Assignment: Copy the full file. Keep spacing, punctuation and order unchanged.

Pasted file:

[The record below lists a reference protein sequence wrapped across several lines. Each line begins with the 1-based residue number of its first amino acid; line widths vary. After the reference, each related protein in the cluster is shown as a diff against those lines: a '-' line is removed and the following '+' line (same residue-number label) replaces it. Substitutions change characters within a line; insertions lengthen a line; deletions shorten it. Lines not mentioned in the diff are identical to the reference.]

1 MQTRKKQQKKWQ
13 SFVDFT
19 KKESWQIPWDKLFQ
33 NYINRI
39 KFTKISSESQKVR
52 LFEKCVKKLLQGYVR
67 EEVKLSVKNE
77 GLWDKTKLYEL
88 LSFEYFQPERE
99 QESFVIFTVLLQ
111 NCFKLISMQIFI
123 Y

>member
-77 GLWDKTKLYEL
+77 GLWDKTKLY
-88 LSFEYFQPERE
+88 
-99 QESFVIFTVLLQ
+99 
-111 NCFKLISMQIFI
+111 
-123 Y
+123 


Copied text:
[The record below lists a reference protein sequence wrapped across several lines. Each line begins with the 1-based residue number of its first amino acid; line widths vary. After the reference, each related protein in the cluster is shown as a diff against those lines: a '-' line is removed and the following '+' line (same residue-number label) replaces it. Substitutions change characters within a line; insertions lengthen a line; deletions shorten it. Lines not mentioned in the diff are identical to the reference.]

1 MQTRKKQQKKWQ
13 SFVDFT
19 KKESWQIPWDKLFQ
33 NYINRI
39 KFTKISSESQKVR
52 LFEKCVKKLLQGYVR
67 EEVKLSVKNE
77 GLWDKTKLYEL
88 LSFEYFQPERE
99 QESFVIFTVLLQ
111 NCFKLISMQIFI
123 Y

>member
-77 GLWDKTKLYEL
+77 GLWDKTKLY
-88 LSFEYFQPERE
+88 
-99 QESFVIFTVLLQ
+99 
-111 NCFKLISMQIFI
+111 
-123 Y
+123 